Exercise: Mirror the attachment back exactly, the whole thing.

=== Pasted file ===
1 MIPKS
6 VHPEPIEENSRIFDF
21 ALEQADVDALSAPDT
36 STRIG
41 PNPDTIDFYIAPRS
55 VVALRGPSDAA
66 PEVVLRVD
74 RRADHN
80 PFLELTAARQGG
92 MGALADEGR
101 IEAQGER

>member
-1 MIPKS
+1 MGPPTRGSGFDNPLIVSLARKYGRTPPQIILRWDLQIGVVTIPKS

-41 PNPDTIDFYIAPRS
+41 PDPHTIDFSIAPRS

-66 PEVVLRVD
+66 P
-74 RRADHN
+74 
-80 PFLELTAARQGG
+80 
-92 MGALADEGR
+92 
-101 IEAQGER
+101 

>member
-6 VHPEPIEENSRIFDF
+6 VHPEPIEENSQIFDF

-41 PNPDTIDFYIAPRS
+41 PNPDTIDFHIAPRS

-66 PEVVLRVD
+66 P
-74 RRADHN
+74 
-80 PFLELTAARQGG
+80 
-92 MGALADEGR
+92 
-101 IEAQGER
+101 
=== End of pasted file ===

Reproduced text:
1 MIPKS
6 VHPEPIEENSRIFDF
21 ALEQADVDALSAPDT
36 STRIG
41 PNPDTIDFYIAPRS
55 VVALRGPSDAA
66 PEVVLRVD
74 RRADHN
80 PFLELTAARQGG
92 MGALADEGR
101 IEAQGER

>member
-1 MIPKS
+1 MGPPTRGSGFDNPLIVSLARKYGRTPPQIILRWDLQIGVVTIPKS

-41 PNPDTIDFYIAPRS
+41 PDPHTIDFSIAPRS

-66 PEVVLRVD
+66 P
-74 RRADHN
+74 
-80 PFLELTAARQGG
+80 
-92 MGALADEGR
+92 
-101 IEAQGER
+101 

>member
-6 VHPEPIEENSRIFDF
+6 VHPEPIEENSQIFDF

-41 PNPDTIDFYIAPRS
+41 PNPDTIDFHIAPRS

-66 PEVVLRVD
+66 P
-74 RRADHN
+74 
-80 PFLELTAARQGG
+80 
-92 MGALADEGR
+92 
-101 IEAQGER
+101 